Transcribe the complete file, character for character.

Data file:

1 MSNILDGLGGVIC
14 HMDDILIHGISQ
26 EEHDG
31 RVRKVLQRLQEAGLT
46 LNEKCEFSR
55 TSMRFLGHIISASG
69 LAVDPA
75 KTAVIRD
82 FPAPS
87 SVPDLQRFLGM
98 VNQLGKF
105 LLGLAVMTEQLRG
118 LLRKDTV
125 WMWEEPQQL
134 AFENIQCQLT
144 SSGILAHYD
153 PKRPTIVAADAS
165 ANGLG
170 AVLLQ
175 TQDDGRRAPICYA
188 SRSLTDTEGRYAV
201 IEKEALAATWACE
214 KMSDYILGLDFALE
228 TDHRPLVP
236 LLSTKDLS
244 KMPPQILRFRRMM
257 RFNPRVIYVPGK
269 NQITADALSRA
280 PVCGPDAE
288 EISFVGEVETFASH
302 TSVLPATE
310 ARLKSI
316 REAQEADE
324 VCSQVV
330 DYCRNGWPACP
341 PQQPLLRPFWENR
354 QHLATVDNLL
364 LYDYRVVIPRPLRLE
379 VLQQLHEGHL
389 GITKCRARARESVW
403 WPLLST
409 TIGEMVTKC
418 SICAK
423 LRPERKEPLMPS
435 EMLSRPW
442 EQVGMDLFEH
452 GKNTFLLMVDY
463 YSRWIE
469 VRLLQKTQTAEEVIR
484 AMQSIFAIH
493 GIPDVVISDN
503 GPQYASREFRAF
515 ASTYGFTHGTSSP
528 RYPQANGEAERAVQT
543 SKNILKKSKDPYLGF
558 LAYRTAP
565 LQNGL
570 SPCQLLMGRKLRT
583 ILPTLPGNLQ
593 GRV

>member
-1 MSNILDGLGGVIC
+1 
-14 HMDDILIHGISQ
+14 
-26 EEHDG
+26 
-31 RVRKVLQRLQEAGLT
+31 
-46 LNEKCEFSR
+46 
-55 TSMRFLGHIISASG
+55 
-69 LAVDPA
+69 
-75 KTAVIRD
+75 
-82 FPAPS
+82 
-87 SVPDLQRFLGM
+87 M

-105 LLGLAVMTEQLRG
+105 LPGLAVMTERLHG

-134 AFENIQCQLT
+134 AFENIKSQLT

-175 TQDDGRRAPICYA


1 MSNILDGLGGVIC
14 HMDDILIHGISQ
26 EEHDG
31 RVRKVLQRLQEAGLT
46 LNEKCEFSR
55 TSMRFLGHIISASG
69 LAVDPA
75 KTAVIRD
82 FPAPS
87 SVPDLQRFLGM
98 VNQLGKF
105 LLGLAVMTEQLRG
118 LLRKDTV
125 WMWEEPQQL
134 AFENIQCQLT
144 SSGILAHYD
153 PKRPTIVAADAS
165 ANGLG
170 AVLLQ
175 TQDDGRRAPICYA
188 SRSLTDTEGRYAV
201 IEKEALAATWACE
214 KMSDYILGLDFALE
228 TDHRPLVP
236 LLSTKDLS
244 KMPPQILRFRRMM
257 RFNPRVIYVPGK
269 NQITADALSRA
280 PVCGPDAE
288 EISFVGEVETFASH
302 TSVLPATE
310 ARLKSI
316 REAQEADE
324 VCSQVV
330 DYCRNGWPACP
341 PQQPLLRPFWENR
354 QHLATVDNLL
364 LYDYRVVIPRPLRLE
379 VLQQLHEGHL
389 GITKCRARARESVW
403 WPLLST
409 TIGEMVTKC
418 SICAK
423 LRPERKEPLMPS
435 EMLSRPW
442 EQVGMDLFEH
452 GKNTFLLMVDY
463 YSRWIE
469 VRLLQKTQTAEEVIR
484 AMQSIFAIH
493 GIPDVVISDN
503 GPQYASREFRAF
515 ASTYGFTHGTSSP
528 RYPQANGEAERAVQT
543 SKNILKKSKDPYLGF
558 LAYRTAP
565 LQNGL
570 SPCQLLMGRKLRT
583 ILPTLPGNLQ
593 GRV

>member
-1 MSNILDGLGGVIC
+1 
-14 HMDDILIHGISQ
+14 
-26 EEHDG
+26 
-31 RVRKVLQRLQEAGLT
+31 
-46 LNEKCEFSR
+46 
-55 TSMRFLGHIISASG
+55 
-69 LAVDPA
+69 
-75 KTAVIRD
+75 
-82 FPAPS
+82 
-87 SVPDLQRFLGM
+87 M

-105 LLGLAVMTEQLRG
+105 LPGLAVMTERLHG

-134 AFENIQCQLT
+134 AFENIKSQLT

-175 TQDDGRRAPICYA